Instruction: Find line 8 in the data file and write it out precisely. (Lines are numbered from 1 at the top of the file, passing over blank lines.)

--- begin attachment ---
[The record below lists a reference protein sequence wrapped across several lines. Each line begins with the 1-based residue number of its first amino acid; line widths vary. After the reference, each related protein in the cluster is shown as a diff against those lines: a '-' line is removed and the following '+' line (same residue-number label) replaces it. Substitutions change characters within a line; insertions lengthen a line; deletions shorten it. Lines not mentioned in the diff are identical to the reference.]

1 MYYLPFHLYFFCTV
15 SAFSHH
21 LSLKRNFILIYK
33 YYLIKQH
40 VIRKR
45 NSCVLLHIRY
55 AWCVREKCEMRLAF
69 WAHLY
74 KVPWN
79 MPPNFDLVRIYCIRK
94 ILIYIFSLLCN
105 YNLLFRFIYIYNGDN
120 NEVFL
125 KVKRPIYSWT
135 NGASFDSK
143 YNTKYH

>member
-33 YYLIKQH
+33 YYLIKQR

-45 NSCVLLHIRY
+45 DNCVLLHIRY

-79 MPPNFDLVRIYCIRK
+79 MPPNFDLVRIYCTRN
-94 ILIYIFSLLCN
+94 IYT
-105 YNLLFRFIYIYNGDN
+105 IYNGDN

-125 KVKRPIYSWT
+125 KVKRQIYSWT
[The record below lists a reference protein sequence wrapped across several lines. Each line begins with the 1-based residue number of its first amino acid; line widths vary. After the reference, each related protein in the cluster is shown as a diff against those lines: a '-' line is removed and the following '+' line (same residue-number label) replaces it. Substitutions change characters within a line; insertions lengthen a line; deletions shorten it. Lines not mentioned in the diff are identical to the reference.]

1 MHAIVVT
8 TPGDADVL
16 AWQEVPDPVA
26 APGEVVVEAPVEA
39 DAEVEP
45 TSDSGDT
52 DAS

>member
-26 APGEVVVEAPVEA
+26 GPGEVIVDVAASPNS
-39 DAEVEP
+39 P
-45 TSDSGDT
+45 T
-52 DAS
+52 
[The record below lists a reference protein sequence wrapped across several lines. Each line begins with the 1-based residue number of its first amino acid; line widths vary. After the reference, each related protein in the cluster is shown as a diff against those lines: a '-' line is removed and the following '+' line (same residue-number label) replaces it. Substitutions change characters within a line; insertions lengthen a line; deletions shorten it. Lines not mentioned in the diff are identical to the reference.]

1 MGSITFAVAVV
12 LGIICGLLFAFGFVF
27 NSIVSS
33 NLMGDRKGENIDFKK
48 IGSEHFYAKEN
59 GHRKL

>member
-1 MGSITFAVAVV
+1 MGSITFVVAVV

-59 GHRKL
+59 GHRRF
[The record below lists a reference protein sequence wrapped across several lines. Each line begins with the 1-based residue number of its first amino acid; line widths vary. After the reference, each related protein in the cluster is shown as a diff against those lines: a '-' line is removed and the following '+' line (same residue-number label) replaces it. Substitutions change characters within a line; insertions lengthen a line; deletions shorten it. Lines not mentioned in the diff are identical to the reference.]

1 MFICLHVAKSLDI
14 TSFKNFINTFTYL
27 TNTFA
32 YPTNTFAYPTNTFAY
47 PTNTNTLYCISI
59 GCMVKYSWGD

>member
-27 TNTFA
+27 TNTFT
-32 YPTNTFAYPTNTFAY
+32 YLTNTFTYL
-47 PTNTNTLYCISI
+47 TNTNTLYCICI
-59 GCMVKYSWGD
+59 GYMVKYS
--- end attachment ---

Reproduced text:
55 AWCVREKCEMRLAF